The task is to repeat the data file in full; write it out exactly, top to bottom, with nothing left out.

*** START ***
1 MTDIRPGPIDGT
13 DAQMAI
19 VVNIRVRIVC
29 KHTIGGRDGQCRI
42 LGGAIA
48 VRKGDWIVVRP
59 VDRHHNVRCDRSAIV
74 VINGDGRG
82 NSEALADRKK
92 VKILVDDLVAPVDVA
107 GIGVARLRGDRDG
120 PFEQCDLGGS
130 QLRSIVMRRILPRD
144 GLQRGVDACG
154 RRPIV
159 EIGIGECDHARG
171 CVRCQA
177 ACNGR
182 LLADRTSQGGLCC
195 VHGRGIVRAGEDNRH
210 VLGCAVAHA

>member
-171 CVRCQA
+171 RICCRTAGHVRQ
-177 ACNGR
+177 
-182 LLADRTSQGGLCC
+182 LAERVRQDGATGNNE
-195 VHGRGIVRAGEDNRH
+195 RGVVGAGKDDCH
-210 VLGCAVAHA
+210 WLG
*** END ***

1 MTDIRPGPIDGT
13 DAQMAI
19 VVNIRVRIVC
29 KHTIGGRDGQCRI
42 LGGAIA
48 VRKGDWIVVRP
59 VDRHHNVRCDRSAIV
74 VINGDGRG
82 NSEALADRKK
92 VKILVDDLVAPVDVA
107 GIGVARLRGDRDG
120 PFEQCDLGGS
130 QLRSIVMRRILPRD
144 GLQRGVDACG
154 RRPIV
159 EIGIGECDHARG
171 CVRCQA
177 ACNGR
182 LLADRTSQGGLCC
195 VHGRGIVRAGEDNRH
210 VLGCAVAHA

>member
-171 CVRCQA
+171 RICCRTAGHVRQ
-177 ACNGR
+177 
-182 LLADRTSQGGLCC
+182 LAERVRQDGATGNNE
-195 VHGRGIVRAGEDNRH
+195 RGVVGAGKDDCH
-210 VLGCAVAHA
+210 WLG